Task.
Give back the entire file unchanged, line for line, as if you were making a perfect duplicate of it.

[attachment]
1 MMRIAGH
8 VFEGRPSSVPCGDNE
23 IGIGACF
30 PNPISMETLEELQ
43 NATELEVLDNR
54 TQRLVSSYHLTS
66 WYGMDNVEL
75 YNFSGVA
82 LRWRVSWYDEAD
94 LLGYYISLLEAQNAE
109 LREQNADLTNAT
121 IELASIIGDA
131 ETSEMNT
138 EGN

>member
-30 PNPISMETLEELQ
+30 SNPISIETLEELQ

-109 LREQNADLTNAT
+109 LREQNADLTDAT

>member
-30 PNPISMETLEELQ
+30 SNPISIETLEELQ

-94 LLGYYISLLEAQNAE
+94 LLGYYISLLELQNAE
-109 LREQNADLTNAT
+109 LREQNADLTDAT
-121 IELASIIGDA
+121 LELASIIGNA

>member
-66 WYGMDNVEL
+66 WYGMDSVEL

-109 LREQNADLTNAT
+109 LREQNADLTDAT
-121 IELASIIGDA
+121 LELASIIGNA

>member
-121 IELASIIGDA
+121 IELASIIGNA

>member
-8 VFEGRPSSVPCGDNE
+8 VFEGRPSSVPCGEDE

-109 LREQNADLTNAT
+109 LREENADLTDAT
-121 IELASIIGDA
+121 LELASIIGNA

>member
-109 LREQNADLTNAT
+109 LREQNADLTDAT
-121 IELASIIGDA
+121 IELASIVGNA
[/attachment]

1 MMRIAGH
8 VFEGRPSSVPCGDNE
23 IGIGACF
30 PNPISMETLEELQ
43 NATELEVLDNR
54 TQRLVSSYHLTS
66 WYGMDNVEL
75 YNFSGVA
82 LRWRVSWYDEAD
94 LLGYYISLLEAQNAE
109 LREQNADLTNAT
121 IELASIIGDA
131 ETSEMNT
138 EGN

>member
-30 PNPISMETLEELQ
+30 SNPISIETLEELQ

-109 LREQNADLTNAT
+109 LREQNADLTDAT

>member
-30 PNPISMETLEELQ
+30 SNPISIETLEELQ

-94 LLGYYISLLEAQNAE
+94 LLGYYISLLELQNAE
-109 LREQNADLTNAT
+109 LREQNADLTDAT
-121 IELASIIGDA
+121 LELASIIGNA

>member
-66 WYGMDNVEL
+66 WYGMDSVEL

-109 LREQNADLTNAT
+109 LREQNADLTDAT
-121 IELASIIGDA
+121 LELASIIGNA

>member
-121 IELASIIGDA
+121 IELASIIGNA

>member
-8 VFEGRPSSVPCGDNE
+8 VFEGRPSSVPCGEDE

-109 LREQNADLTNAT
+109 LREENADLTDAT
-121 IELASIIGDA
+121 LELASIIGNA

>member
-109 LREQNADLTNAT
+109 LREQNADLTDAT
-121 IELASIIGDA
+121 IELASIVGNA